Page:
switchback overlooks. Great Antshrikes were more often heard than seen, but the driveway was a reliable place to see them darting out of the brush tospear leafcutter ants off the pavement. At night, the dirt banks are a treasure trove of insects, crawly things and even birds that roost in ground holes. Thecreek contains Trinidad Stream Frogs, Rubyspot and Argia damselflies, Pondhawk and Skimmer dragonflies and if you're lucky: large Helicopter Damsels.Dunston Oilbird CaveThe first bit of excitement on the hike to Dunston was a large, partially hidden Fer-de-lance on the trail. It was hidden so well under leaves that our guidewalked past and a guest happened to look down and spot it: a lucky reminder that you really need to watch where you're stepping and exercise situationalawareness at all times. Unfortunately the Oilbirds weren't in a cooperative mood that day. We only spotted two that were far back in the rear of the caveand hard to see and photograph. It was disappointing after seeing beautiful photographs taken near the cave entrance, but that's nature. They were stillfascinating (particularly their creepy horror movie screams) and this is the only place in the world where you can see them.Aripo SavannahAripo Savannah was my first offsite guided trip with Roodal. The staff placed me with the family from San Francisco, thus avoiding a single travelersurcharge. As a standard precaution, two of Asa Wright's security guards accompanied us to Aripo in a second truck. They were friendly guys and joinedus in the birding adventures. Our trip was a half day and we got started early in the morning. Fortunately I timed my offsite tours during the 3-day dryperiod and had perfect weather. Aripo is a flat agricultural area east of Arima and a true savannah where tree growth is limited by a thick layer of clay inthe soil. Our first stop was the Arima River at the base of the mountains where we saw Southern Rough-winged and White-winged swallows and variousGreenlets. Next we searched a suburban area for Masked Yellowthroat Warblers (scoped from a distance). Stopping along various farm roads, we sawRufous-tailed Jacamar, Plain Antvireo, Green-rumped Parrolets, Palm Swifts, Zone-tailed, Grey-lined and Savannah Hawks, Yellow-headed Caracara,Grassquits, Ani and many other species. Our final stop as the mid-day temperature began to heat up, was a watercress farm where we spotted StriatedHeron, Pied Water Tyrant, White-headed Marsh Tyrants and even more new flycatcher species like Bran-colored. A great morning with a long list of lifers.Aripo Savannah: Trinidad’s heartlandWinding down on the verandaSO many flycatchers. an Ochre-belliedBlanchisseuse RoadOnce again, I did this tour with Roodal and the San Francisco family. This all-day trip takes you up Blanchisseuse Road, over the mountain pass (thehighest elevation possible in Trinidad in a vehicle) and down the Caribbean slope to the small mountain town of Brasso Seco Village where we had a picniclunch. We stopped often to listen and call things in. On this tour, many different higher elevation species can be seen. Overall, birds on this trip took a bitmore calling and effort to see, but we did well. All three Trogon species presented well (and some nice females). Also Mankins outside their leks includingpretty green females, many flycatchers, woodpeckers, woodcreepers, tanagers (including Bay-headed) and a few hawk species. At the summit we walked adirt road where we saw Tropical Peewee, Streaked Xenops, Lineated and Red-rumped Woodpeckers. On the return trip, we stopped at the small mountainvillage of Morne le Croix to see Rufous-tailed Jacamar, Blue-headed Parrots and boisterous Yellow-rumped Caciques. Roodal seemed to know everyoneand he often chatted with locals and waved when they drove past. It was very relaxing and fun and I got many photos of rural village life and mountainvistas as well as birds. No Piping Guan or Speckled Tanager (still on my life list) but the mountain scenery was stunning and it was a beautiful andmemorable trip on a perfect sunny day.Caroni SwampCaroni was the highlight of my 1997 trip, so I was extremely excited to visit it again. The feeding habits of the Scarlet Ibis have changed in the last 20years. They now stay in Caroni instead of commuting daily to Venezuela to forage, but otherwise Caroni is delightfully the same. Even Nanan's tour boatsare still painted the same green.Blanchisseuse summit vistaFemale Collared Trogon alongBlanchisseuse RoadBrasso Seco Village:as sleepy as it gets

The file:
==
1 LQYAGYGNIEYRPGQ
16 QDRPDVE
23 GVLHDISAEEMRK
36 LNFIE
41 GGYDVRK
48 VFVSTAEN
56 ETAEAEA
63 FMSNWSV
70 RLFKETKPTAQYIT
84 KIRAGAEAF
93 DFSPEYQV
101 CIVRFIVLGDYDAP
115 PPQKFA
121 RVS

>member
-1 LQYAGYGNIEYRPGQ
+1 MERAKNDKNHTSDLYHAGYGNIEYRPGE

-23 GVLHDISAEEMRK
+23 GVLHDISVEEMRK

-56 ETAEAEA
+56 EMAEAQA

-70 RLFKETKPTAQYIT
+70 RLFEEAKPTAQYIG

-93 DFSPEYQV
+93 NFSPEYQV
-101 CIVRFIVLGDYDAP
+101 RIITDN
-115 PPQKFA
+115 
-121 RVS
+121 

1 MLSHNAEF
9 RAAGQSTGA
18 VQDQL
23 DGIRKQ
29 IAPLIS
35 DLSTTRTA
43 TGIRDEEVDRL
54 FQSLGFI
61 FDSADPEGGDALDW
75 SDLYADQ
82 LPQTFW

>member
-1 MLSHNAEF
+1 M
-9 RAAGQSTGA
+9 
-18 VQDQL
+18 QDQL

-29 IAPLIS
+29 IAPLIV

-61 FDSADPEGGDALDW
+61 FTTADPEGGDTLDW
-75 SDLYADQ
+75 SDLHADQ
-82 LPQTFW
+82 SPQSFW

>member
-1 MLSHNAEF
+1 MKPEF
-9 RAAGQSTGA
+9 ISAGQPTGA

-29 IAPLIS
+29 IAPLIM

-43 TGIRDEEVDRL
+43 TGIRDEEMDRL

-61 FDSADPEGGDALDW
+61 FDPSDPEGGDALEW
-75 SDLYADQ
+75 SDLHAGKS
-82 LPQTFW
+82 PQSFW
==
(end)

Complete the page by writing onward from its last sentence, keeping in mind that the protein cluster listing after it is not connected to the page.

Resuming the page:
Winston Nanan’s boats.still going strongFlamingos!The famous Scarlet IbisMasked CardinalRoodal's son Dave was my shuttle driver. The weather was clear, sunny and perfect. On the way, we stopped at a riverside to see some Southern Lapwings,assorted shorebirds and Snowy Egrets (a familiar face from the US). He also stopped to get me a shot of a Red-breasted Meadowlark. At the swampentrance, Dave got me beautiful shots of Masked Cardinal, Yellow-hooded Blackbird, Black-crested Antshrike and Straight-billed Woodcreeper, all lowlandswamp species not found in the mountains. We saw a sleeping Silky Anteater curled in a tight, fuzzy ball with no head or face visible.Dave arranged a seat for me next to the driver, which got me the best vantage point in the boat for photography. On the way through the narrow mangrovechannel, we spotted Boat-billed Heron, Little Blue Heron and a beautiful Cook's Tree Boa. Flamingos were also present in the open lake, the first time I'veseen them in the wild. I got many photos of Ibis and Flamingos and soaked up the gorgeous scenery. Caroni is still one of my favorite places in the worldand so wonderful to visit. It was a great honor to have one of my Caroni photos from that day published in a Caligo Ve